The feel is always a kind of cold dread and ecstatic expectation, and they do it well on Thing. From the album art to the song titles, Thing is an sci-fi/psychological thriller of expectant encounters with the uncanny and uncertainty.  They’ve been one of my favorite bands for over ten years, and I’m glad I got to see them play again.

My Music Picks for ’07

There is so much music out there in so many different genres with such an endless array of clandestine channels of distribution now. It’s distracting, and it can lead to the impression that it’s all sort of being averaged into this high-speed slurry of mediocrity. Music is folk again- the players are more ubiquitous, but the Shakespeares are still just as few. In the midst of all that music coming out that’s demanding an equal amount of your diminishing time and attention (that amount is 100%, if you weren’t aware) there are still gems. That said, this was still a weird year for music.

Forgive my imperfection- I am only human, and I can only develop a relationship with so many recordings in a year. In no particular order, the records I liked the most this year are:

Private Lives – Private Life (can still be bought as part of the Soul Jazz Records singles compilation.)

The machine cries for the loss of its diginity and humanity, and we get to dance to it.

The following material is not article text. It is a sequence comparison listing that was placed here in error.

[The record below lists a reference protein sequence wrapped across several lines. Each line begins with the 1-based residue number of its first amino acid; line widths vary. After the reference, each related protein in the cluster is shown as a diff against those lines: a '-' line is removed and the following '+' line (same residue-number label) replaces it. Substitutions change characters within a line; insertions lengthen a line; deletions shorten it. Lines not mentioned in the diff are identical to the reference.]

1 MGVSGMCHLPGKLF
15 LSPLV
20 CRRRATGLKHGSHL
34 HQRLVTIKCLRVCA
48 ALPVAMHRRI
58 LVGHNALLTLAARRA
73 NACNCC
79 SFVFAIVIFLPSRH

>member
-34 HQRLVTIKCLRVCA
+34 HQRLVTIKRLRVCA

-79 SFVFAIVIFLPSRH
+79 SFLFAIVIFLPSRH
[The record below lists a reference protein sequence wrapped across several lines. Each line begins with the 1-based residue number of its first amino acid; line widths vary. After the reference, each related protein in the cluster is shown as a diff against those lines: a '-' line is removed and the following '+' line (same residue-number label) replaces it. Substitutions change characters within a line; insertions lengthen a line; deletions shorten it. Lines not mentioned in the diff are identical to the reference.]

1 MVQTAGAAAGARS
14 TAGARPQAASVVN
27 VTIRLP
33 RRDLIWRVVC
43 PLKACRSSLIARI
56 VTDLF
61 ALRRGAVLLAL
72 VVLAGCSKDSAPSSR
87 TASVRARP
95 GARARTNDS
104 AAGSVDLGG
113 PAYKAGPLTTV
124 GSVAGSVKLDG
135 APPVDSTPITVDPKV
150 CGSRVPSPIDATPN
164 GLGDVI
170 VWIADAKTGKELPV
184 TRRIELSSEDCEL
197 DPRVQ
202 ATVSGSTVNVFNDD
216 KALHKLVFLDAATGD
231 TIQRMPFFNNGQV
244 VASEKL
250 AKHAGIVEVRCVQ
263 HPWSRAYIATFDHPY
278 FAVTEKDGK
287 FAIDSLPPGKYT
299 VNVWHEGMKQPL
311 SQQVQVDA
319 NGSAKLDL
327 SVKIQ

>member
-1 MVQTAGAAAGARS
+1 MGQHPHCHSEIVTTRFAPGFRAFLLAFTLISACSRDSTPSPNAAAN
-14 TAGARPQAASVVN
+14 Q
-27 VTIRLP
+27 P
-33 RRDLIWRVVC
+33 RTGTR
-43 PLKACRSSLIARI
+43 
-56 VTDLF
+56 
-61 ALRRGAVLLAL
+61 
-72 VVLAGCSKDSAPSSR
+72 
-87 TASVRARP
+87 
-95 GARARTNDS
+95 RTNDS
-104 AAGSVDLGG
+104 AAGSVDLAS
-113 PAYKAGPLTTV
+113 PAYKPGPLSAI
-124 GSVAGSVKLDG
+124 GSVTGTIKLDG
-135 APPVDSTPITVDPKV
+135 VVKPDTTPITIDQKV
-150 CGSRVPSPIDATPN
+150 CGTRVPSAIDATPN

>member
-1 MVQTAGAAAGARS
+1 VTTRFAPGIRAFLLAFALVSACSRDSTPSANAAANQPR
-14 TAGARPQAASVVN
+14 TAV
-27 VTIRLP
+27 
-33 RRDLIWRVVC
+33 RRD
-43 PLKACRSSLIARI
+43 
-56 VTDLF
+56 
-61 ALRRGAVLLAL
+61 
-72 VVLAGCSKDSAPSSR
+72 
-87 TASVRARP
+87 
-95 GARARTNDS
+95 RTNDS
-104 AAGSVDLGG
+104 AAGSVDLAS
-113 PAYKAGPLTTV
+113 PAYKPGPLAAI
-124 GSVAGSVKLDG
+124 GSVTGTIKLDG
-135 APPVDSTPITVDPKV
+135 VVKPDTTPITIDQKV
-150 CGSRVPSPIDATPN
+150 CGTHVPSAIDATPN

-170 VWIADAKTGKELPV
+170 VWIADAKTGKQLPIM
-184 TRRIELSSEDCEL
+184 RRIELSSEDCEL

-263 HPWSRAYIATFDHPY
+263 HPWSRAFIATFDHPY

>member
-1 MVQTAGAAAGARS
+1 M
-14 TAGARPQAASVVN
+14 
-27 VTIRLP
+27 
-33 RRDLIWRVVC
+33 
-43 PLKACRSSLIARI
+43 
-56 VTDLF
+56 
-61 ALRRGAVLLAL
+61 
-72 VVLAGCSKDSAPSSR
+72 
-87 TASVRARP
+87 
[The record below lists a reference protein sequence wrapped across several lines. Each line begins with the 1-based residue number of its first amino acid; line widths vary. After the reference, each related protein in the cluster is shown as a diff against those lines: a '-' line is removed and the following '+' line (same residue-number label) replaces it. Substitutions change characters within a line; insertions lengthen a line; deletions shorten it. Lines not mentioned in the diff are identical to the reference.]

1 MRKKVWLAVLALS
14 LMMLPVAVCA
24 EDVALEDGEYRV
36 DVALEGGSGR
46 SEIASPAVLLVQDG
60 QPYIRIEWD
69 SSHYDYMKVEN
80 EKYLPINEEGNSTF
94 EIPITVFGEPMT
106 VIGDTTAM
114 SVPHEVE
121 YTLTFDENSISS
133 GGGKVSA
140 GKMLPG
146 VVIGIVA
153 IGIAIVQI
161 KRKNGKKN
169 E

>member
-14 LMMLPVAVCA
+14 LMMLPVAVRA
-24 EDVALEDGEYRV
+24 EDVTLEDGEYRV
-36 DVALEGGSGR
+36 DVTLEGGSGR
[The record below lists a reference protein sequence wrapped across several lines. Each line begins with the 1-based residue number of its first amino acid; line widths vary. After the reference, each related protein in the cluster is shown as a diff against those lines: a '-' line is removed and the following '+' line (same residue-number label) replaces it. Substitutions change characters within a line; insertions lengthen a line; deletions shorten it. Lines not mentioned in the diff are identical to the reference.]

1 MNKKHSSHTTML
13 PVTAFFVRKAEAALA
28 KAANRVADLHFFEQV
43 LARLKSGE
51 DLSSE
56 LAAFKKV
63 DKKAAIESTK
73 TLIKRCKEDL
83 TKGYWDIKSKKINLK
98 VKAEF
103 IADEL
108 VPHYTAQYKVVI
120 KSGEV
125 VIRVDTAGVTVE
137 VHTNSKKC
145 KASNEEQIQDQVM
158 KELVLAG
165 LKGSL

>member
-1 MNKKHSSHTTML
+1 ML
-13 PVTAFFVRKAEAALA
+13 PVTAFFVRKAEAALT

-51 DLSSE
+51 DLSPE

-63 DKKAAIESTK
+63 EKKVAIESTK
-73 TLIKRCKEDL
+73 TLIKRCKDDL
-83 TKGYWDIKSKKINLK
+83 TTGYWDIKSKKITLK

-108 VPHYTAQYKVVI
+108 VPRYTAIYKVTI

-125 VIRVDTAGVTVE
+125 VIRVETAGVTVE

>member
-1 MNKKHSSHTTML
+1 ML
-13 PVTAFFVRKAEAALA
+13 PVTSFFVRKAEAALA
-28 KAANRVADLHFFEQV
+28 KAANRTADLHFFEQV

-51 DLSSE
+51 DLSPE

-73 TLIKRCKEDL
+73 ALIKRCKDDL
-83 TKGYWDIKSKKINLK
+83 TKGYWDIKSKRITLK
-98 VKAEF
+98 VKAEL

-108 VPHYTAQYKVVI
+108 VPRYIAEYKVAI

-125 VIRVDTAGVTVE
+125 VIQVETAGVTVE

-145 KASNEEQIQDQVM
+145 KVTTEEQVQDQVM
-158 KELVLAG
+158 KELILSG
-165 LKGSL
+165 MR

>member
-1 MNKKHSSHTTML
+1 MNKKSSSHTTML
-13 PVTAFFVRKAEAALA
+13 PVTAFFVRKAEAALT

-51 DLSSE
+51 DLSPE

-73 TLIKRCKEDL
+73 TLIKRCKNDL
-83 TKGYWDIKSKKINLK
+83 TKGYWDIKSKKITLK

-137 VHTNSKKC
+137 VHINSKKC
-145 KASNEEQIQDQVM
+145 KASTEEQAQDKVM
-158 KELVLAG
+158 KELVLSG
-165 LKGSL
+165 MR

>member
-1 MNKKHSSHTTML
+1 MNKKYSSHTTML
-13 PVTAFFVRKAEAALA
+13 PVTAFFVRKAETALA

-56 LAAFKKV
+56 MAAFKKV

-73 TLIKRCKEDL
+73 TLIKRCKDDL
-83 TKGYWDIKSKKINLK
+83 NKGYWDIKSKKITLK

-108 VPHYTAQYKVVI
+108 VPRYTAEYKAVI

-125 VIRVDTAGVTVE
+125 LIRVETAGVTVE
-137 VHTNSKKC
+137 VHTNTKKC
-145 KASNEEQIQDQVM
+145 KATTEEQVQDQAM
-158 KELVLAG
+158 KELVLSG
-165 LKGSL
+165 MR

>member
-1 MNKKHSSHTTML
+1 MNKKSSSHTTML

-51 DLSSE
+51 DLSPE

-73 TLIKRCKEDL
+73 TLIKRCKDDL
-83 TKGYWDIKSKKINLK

Shellac


“Excellent Italian Greyhound” (Shellac)

Rock music consisting of only a few moving parts. Please watch your fingers.

Black Devil Disco Club


“28 After” (Black Devil Disco Club)

Spooky, nostalgic, and messy.

Radiohead


“In Rainbows” (Radiohead)

A driving disquiet.

The National


“Boxer” (The National)

A quieting angst.

LCD Soundsystem


“Sound of Silver” (LCD Soundsystem)

The kids seem to like it, but it’s still better than anything anyone else is doing.

Andrew Weatherall


“The Bullet Catcher’s Apprentice” (Andrew Weatherall)

Giorgio Moroder listening to Skinny Puppy.

Ted Leo & the Pharmacists


“Living with the Living” (Ted Leo and The Pharmacists)

Ted is a machine, a beautiful machine that only tells the truth.

Trans Am


“Sex Change” (Trans Am)

I think these guys riff in their sleep, like dogs run in theirs. There is no reason a band should be this good at playing their instruments.